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Why U.S. Population Growth Crashed to a Record Low

Derek explains how immigration, birth rates, and the pandemic have all affected America’s slow pace of growth

New Yorkers Celebrate Labor Day Weekend Photo by Noam Galai/Getty Images


America has never grown at a slower pace than right now. Not only have deaths soared in the pandemic, but immigration is falling and our birth rate is near a record low, as well. Why is this happening? And why is population growth so great, anyway? Today’s guest is Matthew Yglesias, the author of the Slow Boring newsletter and the book One Billion Americans. In this episode, we talk about why politicians won’t prioritize family policy and immigration in D.C.; why population growth is good for Americans today and in the future; why a large U.S. population is good for the world; and whether critics have a case when they say a livable planet can’t take another billion people. Part of their conversation has been excerpted below.


Derek Thompson: So let’s start with the news. The Census Bureau’s latest population report found that in 2021, we had the slowest rate of population growth in American history. Deaths increased for sadly obvious reasons, the pandemic; births also declined, and so did immigration. So Matt, I’d love you to walk us through exactly why you think this happened. Let’s start with births. Why do you think birth rates are going down?

Matt Yglesias: Sure. So birth rates have been in a state of decline for quite a long time now. There’s some stuff unique to the pandemic that probably impacted this, but we’re into 20 to 30 years of declining birth rates. And one thing that’s interesting that really changed my thinking is that we haven’t seen a decline in the number of children that people say they would ideally like to have. Now back in the ’70s, that number did go down. But since the early ’80s, ideal fertility as expressed by American women has stayed pretty steady, but realized fertility has gone down further and further. When you ask people in surveys why that is, they cite a lot of financial-type objections.

They say either “I was too old by the time I started having children” or “It took me a long time to achieve financial stability,” or the number one answer is that childcare is too expensive. The relative cost of childcare has gone up a lot while the relative cost of other things has fallen. So I think people perceive it as much more burdensome to have two or three children than they used to in the past.

DT: Yeah. One way that I see it globally is that, as education increases, as women’s education increases, as economies modernize, you tend to see birth rates come down. That is the global trend. And that would explain why countries across the world, in the Middle East, Africa, Asia, are all seeing birth rates sort of trend toward 2.5. But at the same time, as you pointed out, there is a growing gap in the U.S. between the number of children parents say they want to have, which tends to be between two and three, and the number of children they actually have, which is closer to two or even under two. And one reason for that is that it’s just so damn expensive to have kids in the U.S. The Organization for Economic Co-operation and Development (OECD) compares the average childcare costs for parents in the richest countries in the world, and for single parents, according to the OECD, the U.S. is the third-most-expensive country in the world to raise a kid in. So it is really hard to have and raise children in America. And as you pointed out, it has gotten harder during the pandemic. Do you have a big-picture theory about why the U.S. seems relatively unique among advanced, rich, developed countries in its lack of financial support for families?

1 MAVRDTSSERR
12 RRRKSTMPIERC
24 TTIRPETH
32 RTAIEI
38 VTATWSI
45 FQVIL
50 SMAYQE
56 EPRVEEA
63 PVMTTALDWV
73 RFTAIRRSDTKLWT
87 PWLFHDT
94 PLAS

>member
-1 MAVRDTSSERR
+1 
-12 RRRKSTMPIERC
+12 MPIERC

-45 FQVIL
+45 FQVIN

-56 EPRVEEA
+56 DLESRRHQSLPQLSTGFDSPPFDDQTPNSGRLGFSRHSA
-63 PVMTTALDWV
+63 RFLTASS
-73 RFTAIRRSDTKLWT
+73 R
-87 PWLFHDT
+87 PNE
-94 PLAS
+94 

MY: Sure. I mean, the U.S. welfare state is smaller on a whole number of dimensions. I think that’s sort of well known; exactly why that is people can disagree about, but childcare is particularly difficult because it implicates all kinds of culture-war controversies that people have because people really disagree about what is an ideal child-rearing arrangement. And if you were to support expanding the welfare state to take care of little kids, you would have to sort of make some choices, right? Are we trying to get kids into government-run day-care centers to maximize labor-force participation among parents? Do we want to subsidize stay-at-home parents? There was an effort to do that with the expanded child tax credit that the Biden administration did early.

But it turned out conservatives didn’t like that because it cost a lot of money. It gave cash to people who weren’t working, and progressives enjoyed the fact that it was gonna cut poverty but they themselves didn’t want to say, “Well, OK, this is our ideal. We want to just give cash assistance to parents.” They tried to also create a big childcare program, an expansion of pre-K. And so inside even the Democratic Caucus, there was a lack of decision, right? What do we actually want to do here? Because it’s very personal, but also a social choice question. Back in the ’70s, the Nixon administration toyed with creating a national childcare program. Pat Buchanan and other sort of religious-right people convinced him that that would be a mistake, that really their base did not want to see this topic addressed, at least not in that kind of way, and that he would be better off breaking with big business to stand up for sort of traditional family values, and mom stays at home. That worked for Nixon politically, but it hasn’t actually given us a Leave It to Beaver society. So there’s this kind of mismatch between the economic reality of people’s desires and then our own indecision about what we even want to say about this.

Host: Derek Thompson
Guest: Matt Yglesias
Producer: Devon Manze

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